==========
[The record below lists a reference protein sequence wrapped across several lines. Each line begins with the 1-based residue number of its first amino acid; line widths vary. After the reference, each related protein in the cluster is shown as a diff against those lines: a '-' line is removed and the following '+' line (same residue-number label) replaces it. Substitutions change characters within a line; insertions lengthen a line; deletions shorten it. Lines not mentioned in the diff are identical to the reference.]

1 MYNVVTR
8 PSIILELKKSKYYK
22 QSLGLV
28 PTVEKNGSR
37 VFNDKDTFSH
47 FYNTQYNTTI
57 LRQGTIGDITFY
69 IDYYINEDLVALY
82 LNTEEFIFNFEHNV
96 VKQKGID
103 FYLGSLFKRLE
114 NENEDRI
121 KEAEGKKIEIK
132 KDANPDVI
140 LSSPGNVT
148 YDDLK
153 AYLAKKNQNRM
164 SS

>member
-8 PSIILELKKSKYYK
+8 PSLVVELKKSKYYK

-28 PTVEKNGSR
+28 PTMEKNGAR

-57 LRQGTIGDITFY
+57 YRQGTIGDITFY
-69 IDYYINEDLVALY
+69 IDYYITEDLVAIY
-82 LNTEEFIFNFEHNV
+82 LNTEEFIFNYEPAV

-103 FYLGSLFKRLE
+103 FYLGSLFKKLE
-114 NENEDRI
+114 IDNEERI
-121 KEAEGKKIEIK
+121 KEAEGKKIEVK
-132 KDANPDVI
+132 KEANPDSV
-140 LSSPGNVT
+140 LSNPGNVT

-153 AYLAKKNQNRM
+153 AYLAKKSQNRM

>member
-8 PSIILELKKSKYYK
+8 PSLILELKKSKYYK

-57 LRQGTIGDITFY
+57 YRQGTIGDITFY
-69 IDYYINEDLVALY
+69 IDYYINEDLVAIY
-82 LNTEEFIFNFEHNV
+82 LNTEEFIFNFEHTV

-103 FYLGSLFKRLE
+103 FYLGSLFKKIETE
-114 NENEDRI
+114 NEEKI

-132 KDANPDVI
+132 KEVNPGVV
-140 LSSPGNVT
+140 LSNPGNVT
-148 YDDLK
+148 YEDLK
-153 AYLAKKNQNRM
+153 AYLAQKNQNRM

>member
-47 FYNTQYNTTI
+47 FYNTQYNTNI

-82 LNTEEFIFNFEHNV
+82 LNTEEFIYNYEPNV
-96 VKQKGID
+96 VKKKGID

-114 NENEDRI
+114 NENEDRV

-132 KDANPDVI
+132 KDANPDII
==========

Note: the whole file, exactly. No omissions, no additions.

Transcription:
[The record below lists a reference protein sequence wrapped across several lines. Each line begins with the 1-based residue number of its first amino acid; line widths vary. After the reference, each related protein in the cluster is shown as a diff against those lines: a '-' line is removed and the following '+' line (same residue-number label) replaces it. Substitutions change characters within a line; insertions lengthen a line; deletions shorten it. Lines not mentioned in the diff are identical to the reference.]

1 MYNVVTR
8 PSIILELKKSKYYK
22 QSLGLV
28 PTVEKNGSR
37 VFNDKDTFSH
47 FYNTQYNTTI
57 LRQGTIGDITFY
69 IDYYINEDLVALY
82 LNTEEFIFNFEHNV
96 VKQKGID
103 FYLGSLFKRLE
114 NENEDRI
121 KEAEGKKIEIK
132 KDANPDVI
140 LSSPGNVT
148 YDDLK
153 AYLAKKNQNRM
164 SS

>member
-8 PSIILELKKSKYYK
+8 PSLVVELKKSKYYK

-28 PTVEKNGSR
+28 PTMEKNGAR

-57 LRQGTIGDITFY
+57 YRQGTIGDITFY
-69 IDYYINEDLVALY
+69 IDYYITEDLVAIY
-82 LNTEEFIFNFEHNV
+82 LNTEEFIFNYEPAV

-103 FYLGSLFKRLE
+103 FYLGSLFKKLE
-114 NENEDRI
+114 IDNEERI
-121 KEAEGKKIEIK
+121 KEAEGKKIEVK
-132 KDANPDVI
+132 KEANPDSV
-140 LSSPGNVT
+140 LSNPGNVT

-153 AYLAKKNQNRM
+153 AYLAKKSQNRM

>member
-8 PSIILELKKSKYYK
+8 PSLILELKKSKYYK

-57 LRQGTIGDITFY
+57 YRQGTIGDITFY
-69 IDYYINEDLVALY
+69 IDYYINEDLVAIY
-82 LNTEEFIFNFEHNV
+82 LNTEEFIFNFEHTV

-103 FYLGSLFKRLE
+103 FYLGSLFKKIETE
-114 NENEDRI
+114 NEEKI

-132 KDANPDVI
+132 KEVNPGVV
-140 LSSPGNVT
+140 LSNPGNVT
-148 YDDLK
+148 YEDLK
-153 AYLAKKNQNRM
+153 AYLAQKNQNRM

>member
-47 FYNTQYNTTI
+47 FYNTQYNTNI

-82 LNTEEFIFNFEHNV
+82 LNTEEFIYNYEPNV
-96 VKQKGID
+96 VKKKGID

-114 NENEDRI
+114 NENEDRV

-132 KDANPDVI
+132 KDANPDII